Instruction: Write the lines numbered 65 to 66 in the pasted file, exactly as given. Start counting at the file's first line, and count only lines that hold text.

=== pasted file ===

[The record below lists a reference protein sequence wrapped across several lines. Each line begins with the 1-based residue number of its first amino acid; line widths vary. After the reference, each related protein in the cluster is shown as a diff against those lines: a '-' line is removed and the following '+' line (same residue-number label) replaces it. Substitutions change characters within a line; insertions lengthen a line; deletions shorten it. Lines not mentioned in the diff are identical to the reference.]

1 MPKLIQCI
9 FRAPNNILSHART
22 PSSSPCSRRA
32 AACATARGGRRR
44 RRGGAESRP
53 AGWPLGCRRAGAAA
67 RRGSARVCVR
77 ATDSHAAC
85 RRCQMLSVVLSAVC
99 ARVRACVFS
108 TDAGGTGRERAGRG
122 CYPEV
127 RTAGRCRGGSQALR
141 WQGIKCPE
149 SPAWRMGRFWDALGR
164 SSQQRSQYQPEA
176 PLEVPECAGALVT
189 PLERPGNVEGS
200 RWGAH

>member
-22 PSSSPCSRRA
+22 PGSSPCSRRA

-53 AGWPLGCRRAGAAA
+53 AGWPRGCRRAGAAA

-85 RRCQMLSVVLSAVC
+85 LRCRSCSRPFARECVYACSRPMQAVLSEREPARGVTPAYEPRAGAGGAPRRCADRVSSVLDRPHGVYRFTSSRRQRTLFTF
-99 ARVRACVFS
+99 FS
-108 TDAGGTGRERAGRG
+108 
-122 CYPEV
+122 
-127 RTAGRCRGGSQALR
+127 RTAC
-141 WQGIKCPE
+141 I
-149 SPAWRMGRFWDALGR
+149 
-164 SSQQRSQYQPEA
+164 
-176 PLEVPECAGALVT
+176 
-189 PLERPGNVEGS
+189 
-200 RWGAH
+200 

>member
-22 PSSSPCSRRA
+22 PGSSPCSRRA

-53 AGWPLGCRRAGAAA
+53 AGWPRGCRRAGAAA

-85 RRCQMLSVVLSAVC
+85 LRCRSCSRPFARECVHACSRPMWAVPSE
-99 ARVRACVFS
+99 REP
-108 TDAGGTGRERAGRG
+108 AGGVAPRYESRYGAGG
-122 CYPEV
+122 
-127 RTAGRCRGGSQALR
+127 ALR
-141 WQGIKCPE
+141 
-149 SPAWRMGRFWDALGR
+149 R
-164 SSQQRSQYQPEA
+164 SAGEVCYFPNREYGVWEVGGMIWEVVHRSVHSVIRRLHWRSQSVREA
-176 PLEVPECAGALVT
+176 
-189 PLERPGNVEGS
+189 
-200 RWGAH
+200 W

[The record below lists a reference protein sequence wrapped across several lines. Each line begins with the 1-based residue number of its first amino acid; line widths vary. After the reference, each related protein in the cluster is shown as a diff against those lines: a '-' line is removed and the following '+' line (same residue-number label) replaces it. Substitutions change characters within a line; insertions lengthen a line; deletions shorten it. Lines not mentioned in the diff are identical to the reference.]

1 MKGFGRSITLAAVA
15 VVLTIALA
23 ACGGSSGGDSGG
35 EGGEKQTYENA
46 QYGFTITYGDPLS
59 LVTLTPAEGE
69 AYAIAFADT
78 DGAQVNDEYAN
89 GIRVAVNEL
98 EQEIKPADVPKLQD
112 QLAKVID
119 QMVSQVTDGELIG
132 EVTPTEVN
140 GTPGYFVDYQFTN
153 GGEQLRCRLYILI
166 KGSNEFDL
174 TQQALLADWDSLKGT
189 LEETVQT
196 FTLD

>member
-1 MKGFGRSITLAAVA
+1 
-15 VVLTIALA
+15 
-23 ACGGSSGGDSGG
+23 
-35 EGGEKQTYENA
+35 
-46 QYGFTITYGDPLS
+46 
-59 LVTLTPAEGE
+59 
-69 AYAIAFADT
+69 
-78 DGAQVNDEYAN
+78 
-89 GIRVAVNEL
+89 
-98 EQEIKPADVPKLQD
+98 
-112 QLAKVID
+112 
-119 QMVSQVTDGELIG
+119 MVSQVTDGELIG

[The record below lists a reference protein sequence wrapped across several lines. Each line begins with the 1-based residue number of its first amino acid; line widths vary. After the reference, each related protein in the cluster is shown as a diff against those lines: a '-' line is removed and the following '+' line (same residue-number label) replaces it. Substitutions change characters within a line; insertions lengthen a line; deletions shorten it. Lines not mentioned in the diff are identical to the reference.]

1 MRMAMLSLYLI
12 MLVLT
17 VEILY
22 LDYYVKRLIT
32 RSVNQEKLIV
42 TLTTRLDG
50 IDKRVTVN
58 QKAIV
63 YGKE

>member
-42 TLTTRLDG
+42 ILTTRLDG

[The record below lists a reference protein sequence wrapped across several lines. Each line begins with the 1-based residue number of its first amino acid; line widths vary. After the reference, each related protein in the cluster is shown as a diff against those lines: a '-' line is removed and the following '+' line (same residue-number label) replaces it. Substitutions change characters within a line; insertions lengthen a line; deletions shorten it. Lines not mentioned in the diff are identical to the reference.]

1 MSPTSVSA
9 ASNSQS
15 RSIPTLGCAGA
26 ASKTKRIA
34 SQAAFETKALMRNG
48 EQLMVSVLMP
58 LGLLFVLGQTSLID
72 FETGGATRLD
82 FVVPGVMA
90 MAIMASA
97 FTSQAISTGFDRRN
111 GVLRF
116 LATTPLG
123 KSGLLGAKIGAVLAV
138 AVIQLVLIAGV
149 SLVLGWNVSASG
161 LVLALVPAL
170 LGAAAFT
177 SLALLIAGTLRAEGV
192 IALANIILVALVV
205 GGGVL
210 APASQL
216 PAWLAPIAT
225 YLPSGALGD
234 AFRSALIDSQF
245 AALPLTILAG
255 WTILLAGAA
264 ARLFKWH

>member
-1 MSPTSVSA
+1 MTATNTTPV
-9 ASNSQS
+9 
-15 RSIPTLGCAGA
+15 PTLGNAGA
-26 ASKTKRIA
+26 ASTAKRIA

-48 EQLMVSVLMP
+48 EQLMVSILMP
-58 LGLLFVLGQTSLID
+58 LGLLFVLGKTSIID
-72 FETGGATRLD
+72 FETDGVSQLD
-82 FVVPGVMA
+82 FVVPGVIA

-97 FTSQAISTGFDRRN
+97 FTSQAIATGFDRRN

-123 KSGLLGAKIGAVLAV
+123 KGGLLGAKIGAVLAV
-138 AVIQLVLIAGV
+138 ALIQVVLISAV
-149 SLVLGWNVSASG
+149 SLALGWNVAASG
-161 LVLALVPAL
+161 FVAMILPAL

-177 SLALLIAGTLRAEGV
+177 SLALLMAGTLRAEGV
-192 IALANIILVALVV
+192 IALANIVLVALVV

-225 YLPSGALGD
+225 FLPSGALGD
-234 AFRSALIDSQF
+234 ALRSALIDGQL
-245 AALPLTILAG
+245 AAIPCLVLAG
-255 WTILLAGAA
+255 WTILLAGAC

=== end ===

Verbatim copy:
-149 SPAWRMGRFWDALGR
+149 R